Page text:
There are less than 50 NHL players who have scored 500 or more goals in their careers. On Jan. 18, 2023, the Tampa Bay Lightning’s Steven Stamkos joined this elite group when he scored his first of three goals against the Vancouver Canucks. He is now only the third active player, along with the Pittsburgh Penguins’ Sidney Crosby and the Washington Capitals’ Alex Ovechkin, to reach this milestone.
The 2022-23 season has been filled with milestones for Stamkos as he surpassed 1,000 career points earlier in the season. The Lightning captain is proving why he was the first overall pick in the 2008 NHL Draft and why he is the team’s undisputed leader.
The Development of Stamkos
When Stamkos was growing up in Unionville, Ontario, which is less than 30 minutes from Toronto, Canada, he was a devout fan of the Toronto Maple Leafs. Although he played other sports, his passion remained hockey. He played two seasons for the Ontario Hockey League’s Sarnia Sting and scored 197 points and added 17 points in 13 playoff games.
Those impressive numbers led to him being drafted above Drew Doughty, Jordan Eberle, and current teammate, Zach Bogosian in 2008. He further cemented his goalscoring ability when he appeared in the 2008 World Junior U-20 tournament and scored five goals and one assist in seven games.
Lightning Draft Stamkos First
Since his rookie season, Stamkos has scored 1,021 points, passing Martin St. Louis for first place in Lightning history. He also holds the franchise records for most career goals, most goals in a season, most even-strength and power-play goals, most game-winning goals, and finally, most overtime goals. What makes these records even more astounding is that he did it in fewer games because of several injuries that kept him off the ice for significant amounts of time. Even though he has broken most of the Lightning’s records, his real strength comes from being a team leader.
When TNT’s NHL pregame host Liam McHugh asked Lightning coach Jon Cooper what was the biggest difference in Stamkos since he entered the league, the coach stated, “He was a mature kid the whole time, but it’s a lot different—you’re different—when you get married, have kids and get into your 30s and stuff like that. What came with that is his leadership skills. He really has become a fabulous leader for us. I can’t wait until he scores 500 for us. One thing about Stammer is he’s a great ambassador for the league” (from Jan. 4, 2023 Lightning game against the Minnesota Wild).
It’s been nine years since Stamkos replaced St. Louis as the team’s captain. The 32-year-old is the fifth longest-tenured captain in the NHL and a very respected teammate in the locker room.
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Stamkos won two Maurice “Rocket” Richard Trophies for the most goals in 2009-10 and 2011-12 and was named to the All-Star team seven times. He has also been nominated for several league awards including nine times for the Lady Byng Memorial Trophy, which recognizes sportsmanship and gentlemanly conduct combined with a high standard of playing ability, and the Hart Memorial Trophy, given to the league’s most valuable player.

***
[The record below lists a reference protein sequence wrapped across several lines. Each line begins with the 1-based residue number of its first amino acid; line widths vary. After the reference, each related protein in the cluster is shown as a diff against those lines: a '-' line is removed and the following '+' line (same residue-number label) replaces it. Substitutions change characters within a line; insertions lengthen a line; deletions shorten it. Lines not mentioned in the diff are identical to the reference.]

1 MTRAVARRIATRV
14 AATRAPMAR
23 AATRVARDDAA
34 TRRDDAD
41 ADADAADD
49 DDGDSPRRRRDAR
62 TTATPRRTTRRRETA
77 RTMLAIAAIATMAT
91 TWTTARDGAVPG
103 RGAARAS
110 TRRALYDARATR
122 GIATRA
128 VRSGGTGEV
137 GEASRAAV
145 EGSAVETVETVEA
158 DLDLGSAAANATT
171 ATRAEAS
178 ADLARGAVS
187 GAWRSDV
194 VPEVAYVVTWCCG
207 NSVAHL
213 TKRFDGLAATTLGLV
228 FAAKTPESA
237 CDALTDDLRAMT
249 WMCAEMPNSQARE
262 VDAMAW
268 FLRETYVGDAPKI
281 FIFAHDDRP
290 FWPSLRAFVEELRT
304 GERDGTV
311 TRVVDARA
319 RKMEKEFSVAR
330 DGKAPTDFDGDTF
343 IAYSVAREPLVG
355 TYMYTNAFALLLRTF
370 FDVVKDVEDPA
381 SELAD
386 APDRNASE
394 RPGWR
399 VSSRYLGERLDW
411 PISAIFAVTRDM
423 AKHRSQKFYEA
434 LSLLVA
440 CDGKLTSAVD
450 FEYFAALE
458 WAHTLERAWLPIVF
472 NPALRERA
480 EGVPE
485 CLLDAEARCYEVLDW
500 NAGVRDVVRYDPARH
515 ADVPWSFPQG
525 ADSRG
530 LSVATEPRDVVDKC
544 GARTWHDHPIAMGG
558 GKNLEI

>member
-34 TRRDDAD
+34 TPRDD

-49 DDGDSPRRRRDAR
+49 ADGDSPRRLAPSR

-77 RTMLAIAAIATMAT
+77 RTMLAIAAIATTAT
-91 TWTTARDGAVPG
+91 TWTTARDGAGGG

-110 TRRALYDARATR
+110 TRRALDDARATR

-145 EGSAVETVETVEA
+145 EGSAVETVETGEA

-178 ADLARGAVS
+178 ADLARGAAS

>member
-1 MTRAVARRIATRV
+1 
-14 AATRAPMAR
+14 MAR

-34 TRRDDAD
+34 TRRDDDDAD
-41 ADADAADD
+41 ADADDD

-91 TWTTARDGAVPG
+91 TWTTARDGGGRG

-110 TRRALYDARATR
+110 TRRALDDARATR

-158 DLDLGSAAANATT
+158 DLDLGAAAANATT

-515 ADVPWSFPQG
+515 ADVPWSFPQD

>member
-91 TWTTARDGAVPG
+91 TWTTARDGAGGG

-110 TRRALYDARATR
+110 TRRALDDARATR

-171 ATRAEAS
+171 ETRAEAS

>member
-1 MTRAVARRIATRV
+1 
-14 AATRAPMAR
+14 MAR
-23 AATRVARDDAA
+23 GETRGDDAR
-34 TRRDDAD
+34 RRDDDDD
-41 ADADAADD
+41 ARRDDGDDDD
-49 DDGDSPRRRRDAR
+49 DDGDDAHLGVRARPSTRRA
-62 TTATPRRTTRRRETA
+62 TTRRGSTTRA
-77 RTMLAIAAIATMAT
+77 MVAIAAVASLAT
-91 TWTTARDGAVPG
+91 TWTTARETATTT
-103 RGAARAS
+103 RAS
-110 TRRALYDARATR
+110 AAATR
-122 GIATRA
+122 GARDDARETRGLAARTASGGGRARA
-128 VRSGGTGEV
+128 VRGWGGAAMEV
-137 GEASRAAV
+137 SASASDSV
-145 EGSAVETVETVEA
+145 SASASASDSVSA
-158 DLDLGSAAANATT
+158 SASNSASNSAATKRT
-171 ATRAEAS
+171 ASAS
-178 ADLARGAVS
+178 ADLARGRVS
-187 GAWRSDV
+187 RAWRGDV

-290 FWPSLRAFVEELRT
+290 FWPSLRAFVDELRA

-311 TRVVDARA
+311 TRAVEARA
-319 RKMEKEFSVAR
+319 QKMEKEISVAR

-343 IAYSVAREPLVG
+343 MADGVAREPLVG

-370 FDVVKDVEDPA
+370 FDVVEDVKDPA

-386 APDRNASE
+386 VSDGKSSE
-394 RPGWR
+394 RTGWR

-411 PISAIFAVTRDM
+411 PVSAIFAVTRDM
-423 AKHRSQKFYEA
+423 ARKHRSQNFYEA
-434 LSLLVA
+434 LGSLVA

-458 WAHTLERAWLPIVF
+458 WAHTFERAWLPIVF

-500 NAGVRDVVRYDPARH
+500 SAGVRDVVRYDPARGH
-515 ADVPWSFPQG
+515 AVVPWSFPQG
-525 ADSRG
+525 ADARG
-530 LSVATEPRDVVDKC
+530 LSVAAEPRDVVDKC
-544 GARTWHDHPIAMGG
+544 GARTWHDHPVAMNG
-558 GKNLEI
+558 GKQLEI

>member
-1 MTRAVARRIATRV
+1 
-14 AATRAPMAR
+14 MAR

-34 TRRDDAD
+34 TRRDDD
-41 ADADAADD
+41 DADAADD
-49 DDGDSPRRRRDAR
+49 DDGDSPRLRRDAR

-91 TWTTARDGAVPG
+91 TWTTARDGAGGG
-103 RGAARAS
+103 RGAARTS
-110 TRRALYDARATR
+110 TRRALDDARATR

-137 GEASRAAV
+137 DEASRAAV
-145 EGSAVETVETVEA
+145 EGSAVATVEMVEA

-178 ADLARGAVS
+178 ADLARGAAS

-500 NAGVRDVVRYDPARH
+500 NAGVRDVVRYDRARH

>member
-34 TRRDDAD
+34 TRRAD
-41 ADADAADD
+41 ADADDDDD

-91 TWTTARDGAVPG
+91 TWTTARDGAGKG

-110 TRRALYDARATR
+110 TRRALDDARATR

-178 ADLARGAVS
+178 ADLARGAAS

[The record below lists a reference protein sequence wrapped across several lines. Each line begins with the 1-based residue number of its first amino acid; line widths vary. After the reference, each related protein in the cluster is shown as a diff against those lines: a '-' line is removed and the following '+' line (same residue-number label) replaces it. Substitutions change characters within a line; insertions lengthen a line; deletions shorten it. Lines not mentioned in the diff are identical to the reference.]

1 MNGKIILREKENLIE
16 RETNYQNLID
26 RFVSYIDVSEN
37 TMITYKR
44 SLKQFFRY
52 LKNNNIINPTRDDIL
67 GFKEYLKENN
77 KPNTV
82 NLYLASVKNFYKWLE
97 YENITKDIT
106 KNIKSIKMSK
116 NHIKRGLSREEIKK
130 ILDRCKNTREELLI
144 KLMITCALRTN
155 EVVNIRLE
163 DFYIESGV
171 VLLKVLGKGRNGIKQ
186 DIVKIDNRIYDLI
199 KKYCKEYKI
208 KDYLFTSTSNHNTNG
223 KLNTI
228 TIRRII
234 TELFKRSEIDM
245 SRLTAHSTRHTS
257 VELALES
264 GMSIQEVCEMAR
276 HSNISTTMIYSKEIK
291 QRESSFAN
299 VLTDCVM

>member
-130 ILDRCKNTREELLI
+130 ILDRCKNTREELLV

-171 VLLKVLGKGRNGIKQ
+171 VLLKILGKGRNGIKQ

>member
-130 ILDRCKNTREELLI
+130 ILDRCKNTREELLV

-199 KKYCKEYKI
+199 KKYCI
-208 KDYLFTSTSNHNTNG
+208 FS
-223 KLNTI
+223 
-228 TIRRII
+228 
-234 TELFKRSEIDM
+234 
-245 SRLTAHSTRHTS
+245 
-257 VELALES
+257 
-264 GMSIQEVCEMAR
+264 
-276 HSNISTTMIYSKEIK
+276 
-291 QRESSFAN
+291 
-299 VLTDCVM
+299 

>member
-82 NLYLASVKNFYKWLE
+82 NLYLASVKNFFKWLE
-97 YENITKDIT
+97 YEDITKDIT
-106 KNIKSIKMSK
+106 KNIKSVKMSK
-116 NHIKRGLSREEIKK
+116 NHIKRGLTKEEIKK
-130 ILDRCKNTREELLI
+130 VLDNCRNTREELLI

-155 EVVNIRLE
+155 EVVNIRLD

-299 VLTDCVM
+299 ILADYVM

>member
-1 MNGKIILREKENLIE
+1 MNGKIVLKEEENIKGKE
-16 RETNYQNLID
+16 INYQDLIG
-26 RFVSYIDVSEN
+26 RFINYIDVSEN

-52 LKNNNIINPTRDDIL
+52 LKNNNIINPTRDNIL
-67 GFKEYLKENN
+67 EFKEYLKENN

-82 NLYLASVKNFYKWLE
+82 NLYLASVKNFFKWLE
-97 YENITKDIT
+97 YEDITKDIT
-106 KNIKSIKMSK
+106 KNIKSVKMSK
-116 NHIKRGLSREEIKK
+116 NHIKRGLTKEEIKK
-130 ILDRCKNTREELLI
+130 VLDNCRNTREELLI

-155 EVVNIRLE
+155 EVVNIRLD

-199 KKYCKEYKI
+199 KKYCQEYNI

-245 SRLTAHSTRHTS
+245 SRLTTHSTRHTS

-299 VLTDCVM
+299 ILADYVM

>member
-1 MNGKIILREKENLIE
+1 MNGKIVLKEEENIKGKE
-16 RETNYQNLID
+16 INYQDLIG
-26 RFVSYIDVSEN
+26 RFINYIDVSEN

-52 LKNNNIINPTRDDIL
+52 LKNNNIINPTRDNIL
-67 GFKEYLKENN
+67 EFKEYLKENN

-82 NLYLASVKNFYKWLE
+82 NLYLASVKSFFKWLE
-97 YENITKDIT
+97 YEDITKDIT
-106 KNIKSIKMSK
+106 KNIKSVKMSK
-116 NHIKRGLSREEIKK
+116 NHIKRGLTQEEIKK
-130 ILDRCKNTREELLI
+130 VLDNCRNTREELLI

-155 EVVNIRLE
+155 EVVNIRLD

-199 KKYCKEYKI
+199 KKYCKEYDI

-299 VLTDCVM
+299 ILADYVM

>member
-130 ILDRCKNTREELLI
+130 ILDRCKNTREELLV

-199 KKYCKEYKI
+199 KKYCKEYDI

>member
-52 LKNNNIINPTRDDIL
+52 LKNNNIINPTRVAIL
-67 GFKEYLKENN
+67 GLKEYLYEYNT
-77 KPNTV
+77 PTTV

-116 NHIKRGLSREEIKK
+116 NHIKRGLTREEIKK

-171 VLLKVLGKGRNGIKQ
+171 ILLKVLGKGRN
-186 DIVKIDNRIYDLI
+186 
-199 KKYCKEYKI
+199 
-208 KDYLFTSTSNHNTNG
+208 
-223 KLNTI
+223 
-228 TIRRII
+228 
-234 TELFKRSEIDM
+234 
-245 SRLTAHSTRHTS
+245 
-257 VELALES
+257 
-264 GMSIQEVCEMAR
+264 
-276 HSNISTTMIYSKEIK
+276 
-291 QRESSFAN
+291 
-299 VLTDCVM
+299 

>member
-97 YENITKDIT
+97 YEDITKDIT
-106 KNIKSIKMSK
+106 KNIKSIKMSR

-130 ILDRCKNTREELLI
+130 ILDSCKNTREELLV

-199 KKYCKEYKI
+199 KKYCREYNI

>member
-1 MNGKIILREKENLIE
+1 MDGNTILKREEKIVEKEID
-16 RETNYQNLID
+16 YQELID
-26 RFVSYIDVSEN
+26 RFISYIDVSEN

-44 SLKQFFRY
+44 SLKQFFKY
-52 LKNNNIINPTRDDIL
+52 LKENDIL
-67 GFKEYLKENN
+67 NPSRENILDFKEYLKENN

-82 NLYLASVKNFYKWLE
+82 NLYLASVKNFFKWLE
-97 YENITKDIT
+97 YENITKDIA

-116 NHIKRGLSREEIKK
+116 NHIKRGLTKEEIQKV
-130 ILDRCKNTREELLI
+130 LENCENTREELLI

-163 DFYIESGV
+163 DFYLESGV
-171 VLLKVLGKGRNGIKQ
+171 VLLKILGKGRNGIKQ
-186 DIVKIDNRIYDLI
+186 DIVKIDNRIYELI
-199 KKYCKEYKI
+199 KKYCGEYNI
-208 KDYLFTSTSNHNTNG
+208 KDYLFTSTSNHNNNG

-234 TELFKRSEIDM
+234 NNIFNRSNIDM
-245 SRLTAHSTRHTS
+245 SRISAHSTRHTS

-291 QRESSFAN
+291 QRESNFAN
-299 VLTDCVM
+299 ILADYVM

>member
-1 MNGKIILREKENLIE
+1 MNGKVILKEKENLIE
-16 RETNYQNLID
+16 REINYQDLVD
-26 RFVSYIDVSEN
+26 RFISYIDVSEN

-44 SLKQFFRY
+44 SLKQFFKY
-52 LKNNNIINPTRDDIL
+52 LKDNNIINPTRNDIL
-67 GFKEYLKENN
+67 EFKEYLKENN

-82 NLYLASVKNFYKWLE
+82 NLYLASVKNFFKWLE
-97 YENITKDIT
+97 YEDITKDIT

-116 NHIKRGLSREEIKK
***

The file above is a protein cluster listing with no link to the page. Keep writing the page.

Two Stanley Cups
Star players show up when it counts, and the Lightning’s captain needed less than three minutes to produce a legendary goal that was named Play of the Year by Sports Illustrated in 2020. His goal in Game 3 of the 2020 Stanley Cup Final against the Dallas Stars will probably go down as a singular moment in franchise history. With that goal, Stamkos became the second player in NHL history to score a goal while skating in his first playoff game during a Cup Final.
The following season, Stamkos and the Lightning won their second Cup and in 2021-22, they reached the Final for the third consecutive season. When they lost to the Colorado Avalanche, he was gracious in his respect for the new champions but was adamant that the Bolts were not finished winning more championships and so far this season, the captain is scoring goals, setting up plays, and blocking shots to help his team secure a spot in the postseason.
Stamkos commented in a 2007 Toronto Star article printed right before he was drafted by the Lightning, “one of the things my parents really instilled in me was to have a backup plan in case hockey doesn’t work out.” After 15 years and over 500 goals and 1,000 points in the NHL, I don’t think he has to worry about a backup career plan anymore (from Steven Stamkos: Hockey player, Toronto Star, Dec. 30, 2007).
Lydia Szyjka is a writer for The Hockey Writers. Growing up in Tampa, she graduated from H.B. Plant High School—never dreaming her Tampa Bay Lightning would win three Stanley Cups. She is director of communications for a Catholic university, where she is the editor of the alumni magazine. An avid hockey fan, she and her husband live in Delaware and watch every Lightning game on the NHL’s Center Ice.